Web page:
The maths comes in when you test your stored seed to see how viable it is — what proportion of the seeds are likely to germinate and grow. This is important for seed you have stored for some years. It isn’t hard to do this and even the maths is manageable because most of us walk around with a mobile phone with a calculator app in it..
Here’s how:

  1. Take a plate… you know… from the kitchen.
  2. Layer several folds of tissue paper over the plate.
  3. Write the type of seed it is you want to test viability of, where the seeds came from and the date on a corner of the tissue paper; use a biro.
  4. Moisten the tissue paper — don’t flood it though.
  5. Count out a number of seeds, say 40 to 50 for small vegetable and herb seeds and spread them over the moistened tissue paper on the plate.
  6. Fold the tissue paper with the seeds over itself and place in a plastic bag.
  7. Set aside.
  8. After a few days carefully remove the tissue paper and plate from the plastic bag and make a count of the seeds that are germinating; you might do this every day or so for a week or more depending on the type of seed.
  9. Now, find your calculator app, key in the number germinated and the original number, find the percentage button and press it; now you have the percentage of the seeds that are likely to germinate were you to plant the seeds; practical maths.
  10. If it’s only a few you might be better emptying your seed container into your compost bin or tossing the seeds into the garden for the birds.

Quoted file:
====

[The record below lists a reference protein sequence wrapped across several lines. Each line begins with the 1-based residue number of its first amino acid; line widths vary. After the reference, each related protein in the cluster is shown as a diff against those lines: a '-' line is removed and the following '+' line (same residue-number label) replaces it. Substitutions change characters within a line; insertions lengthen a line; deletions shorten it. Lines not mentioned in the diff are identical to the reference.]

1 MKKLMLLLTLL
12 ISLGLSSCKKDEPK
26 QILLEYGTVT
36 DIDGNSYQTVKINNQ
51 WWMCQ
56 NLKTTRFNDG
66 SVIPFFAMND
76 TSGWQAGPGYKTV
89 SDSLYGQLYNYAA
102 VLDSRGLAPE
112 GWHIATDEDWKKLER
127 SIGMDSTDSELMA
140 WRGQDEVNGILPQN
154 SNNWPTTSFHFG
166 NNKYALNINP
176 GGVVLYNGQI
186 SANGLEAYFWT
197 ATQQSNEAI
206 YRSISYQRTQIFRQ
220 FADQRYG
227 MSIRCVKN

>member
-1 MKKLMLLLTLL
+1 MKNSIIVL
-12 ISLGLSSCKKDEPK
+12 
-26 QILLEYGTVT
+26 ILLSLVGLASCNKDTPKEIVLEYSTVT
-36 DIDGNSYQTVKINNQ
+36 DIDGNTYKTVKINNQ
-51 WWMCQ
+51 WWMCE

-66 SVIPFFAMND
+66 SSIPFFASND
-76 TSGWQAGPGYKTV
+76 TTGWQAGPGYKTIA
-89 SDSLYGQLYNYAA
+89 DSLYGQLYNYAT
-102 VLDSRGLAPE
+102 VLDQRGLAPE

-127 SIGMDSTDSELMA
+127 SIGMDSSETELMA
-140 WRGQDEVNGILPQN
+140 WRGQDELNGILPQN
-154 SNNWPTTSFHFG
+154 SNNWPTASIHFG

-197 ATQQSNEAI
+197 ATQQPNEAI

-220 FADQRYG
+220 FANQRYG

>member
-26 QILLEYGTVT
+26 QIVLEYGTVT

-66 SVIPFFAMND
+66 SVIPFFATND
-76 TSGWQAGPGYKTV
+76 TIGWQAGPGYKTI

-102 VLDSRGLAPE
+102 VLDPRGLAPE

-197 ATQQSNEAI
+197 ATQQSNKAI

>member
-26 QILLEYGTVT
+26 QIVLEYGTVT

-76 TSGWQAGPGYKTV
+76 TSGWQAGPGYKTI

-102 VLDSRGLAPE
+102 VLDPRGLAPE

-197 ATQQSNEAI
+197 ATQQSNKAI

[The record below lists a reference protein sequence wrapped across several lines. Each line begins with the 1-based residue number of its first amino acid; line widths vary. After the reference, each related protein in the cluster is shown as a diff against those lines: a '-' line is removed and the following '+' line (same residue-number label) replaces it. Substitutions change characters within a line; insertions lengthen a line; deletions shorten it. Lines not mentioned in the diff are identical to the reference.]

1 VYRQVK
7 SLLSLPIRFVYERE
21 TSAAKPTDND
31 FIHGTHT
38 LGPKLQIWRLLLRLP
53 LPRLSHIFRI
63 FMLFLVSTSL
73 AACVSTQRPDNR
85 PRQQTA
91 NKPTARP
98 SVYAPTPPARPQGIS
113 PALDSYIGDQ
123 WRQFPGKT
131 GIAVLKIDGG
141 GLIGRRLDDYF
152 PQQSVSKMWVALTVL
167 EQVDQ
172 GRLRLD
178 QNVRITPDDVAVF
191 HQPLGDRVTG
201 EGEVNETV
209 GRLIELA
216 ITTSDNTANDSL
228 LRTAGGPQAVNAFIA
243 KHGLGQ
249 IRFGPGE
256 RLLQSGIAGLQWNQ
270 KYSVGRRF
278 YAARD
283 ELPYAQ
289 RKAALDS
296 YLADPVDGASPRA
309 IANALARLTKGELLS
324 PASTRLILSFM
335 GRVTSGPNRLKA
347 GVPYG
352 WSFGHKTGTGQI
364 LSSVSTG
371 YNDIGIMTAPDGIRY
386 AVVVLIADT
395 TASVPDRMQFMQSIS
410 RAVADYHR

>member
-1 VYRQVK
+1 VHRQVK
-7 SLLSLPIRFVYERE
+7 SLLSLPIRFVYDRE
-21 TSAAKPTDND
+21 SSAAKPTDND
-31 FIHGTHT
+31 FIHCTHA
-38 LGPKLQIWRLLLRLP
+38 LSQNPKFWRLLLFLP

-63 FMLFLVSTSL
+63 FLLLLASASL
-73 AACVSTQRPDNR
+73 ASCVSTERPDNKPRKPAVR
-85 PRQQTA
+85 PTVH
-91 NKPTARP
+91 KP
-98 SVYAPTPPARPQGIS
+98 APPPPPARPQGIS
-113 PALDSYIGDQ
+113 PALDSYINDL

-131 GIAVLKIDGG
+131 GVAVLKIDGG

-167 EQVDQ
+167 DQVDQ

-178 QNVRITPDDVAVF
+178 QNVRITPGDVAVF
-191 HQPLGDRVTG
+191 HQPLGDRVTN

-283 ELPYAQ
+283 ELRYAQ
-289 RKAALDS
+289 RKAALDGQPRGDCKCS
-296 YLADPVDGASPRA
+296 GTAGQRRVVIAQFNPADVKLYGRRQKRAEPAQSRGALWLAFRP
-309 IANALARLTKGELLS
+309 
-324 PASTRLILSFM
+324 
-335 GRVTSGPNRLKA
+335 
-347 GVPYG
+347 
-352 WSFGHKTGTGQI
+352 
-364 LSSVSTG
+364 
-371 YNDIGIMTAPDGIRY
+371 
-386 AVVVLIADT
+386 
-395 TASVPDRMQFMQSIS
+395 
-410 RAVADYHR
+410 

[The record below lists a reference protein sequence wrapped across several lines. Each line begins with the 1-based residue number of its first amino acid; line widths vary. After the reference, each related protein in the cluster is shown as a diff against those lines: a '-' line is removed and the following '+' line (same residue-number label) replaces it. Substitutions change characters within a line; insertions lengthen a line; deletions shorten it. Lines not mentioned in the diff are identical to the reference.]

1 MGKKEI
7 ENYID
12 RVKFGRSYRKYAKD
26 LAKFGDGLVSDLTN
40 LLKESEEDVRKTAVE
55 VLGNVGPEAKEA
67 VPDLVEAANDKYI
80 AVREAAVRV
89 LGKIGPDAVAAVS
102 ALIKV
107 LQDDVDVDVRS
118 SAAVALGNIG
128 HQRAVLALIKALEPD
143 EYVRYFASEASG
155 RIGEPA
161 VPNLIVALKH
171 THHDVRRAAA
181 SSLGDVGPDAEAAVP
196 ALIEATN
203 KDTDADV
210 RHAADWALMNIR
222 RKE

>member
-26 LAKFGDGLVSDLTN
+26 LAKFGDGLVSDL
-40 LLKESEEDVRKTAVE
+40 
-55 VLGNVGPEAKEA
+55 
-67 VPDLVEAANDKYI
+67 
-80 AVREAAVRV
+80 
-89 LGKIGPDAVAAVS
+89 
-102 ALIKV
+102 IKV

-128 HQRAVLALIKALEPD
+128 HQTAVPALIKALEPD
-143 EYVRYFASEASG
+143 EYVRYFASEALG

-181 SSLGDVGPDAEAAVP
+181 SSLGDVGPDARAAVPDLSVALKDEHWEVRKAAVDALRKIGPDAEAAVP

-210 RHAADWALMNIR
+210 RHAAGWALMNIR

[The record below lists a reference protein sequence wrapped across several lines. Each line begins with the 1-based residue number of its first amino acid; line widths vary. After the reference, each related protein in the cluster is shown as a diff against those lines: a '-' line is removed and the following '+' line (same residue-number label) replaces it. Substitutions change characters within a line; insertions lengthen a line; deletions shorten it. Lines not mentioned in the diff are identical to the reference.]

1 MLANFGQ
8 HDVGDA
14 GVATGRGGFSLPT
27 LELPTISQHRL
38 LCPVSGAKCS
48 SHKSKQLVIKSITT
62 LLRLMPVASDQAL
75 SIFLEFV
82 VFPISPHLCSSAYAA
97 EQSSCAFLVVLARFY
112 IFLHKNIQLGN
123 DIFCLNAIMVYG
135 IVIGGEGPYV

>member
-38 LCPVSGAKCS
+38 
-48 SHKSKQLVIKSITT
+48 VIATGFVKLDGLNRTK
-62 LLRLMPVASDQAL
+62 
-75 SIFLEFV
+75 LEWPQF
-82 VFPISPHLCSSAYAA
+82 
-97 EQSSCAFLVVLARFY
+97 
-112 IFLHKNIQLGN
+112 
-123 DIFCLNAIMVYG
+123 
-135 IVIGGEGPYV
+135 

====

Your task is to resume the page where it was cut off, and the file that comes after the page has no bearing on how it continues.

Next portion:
Seeds in germination testing.

Seeds in germination testing.

The biodiverse garden

[pull_quote align=”center”]…someone mentioned how cities were very biologically diverse places, with their extensive range of exotic flowers as well as natives and food species…[/pull_quote] Lettuce, coriander, radish, borage — these are all flowering plants that attract bees and beneficial insects, said Jane, who recommended planting them in all gardens. They add to your garden’s biodiversity. On hearing this someone mentioned how cities were very biologically diverse places, with their extensive range of exotic flowers as well as natives and food species. That’s good news to bees and other insects, it turns out, as they aren’t all that fussed about where it is that the plants they visit come from.
In raising biodiversity Jane linked the microcosm of the home garden to the macrocosm of the biome, the suites of plants, animals and the geology that characterises a region, what we sometimes call the biogeology. It is made up of all those ecosystems we and our insect, animal and plant colleagues inhabit — the bush, the farms, the coasts, the cities. Making links like this contexts small initiatives and improvements, such as the plants we establish from our saved seeds, in their bigger contexts. Doing that is important because it shows that we can all do something that is positive and good.
Jane has led the seed saving workshop before and, as always, it is popular. I’m sure she’s destined to lead many more.

Recent workshops in the classroom-in-the-field:

Workshop introduces renovating the permaculture way
A new classroom for Randwick